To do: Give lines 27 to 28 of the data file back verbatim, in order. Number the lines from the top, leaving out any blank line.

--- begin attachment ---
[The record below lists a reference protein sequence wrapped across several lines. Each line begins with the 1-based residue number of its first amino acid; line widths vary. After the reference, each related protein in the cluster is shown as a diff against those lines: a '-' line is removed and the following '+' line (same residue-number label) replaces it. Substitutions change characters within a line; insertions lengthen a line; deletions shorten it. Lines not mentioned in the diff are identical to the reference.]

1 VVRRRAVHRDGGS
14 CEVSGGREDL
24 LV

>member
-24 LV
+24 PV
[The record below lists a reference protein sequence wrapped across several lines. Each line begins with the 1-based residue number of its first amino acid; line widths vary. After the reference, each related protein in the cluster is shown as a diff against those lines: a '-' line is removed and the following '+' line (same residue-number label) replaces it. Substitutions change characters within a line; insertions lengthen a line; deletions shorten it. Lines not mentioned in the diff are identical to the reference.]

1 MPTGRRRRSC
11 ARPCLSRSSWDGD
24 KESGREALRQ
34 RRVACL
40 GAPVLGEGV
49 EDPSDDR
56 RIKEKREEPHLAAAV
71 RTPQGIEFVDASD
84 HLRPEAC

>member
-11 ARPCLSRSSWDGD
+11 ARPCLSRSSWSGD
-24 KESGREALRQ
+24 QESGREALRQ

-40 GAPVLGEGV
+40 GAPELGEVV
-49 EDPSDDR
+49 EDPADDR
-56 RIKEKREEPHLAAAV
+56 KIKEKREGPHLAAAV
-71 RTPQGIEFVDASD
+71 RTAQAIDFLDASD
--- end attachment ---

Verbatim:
-56 RIKEKREEPHLAAAV
+56 KIKEKREGPHLAAAV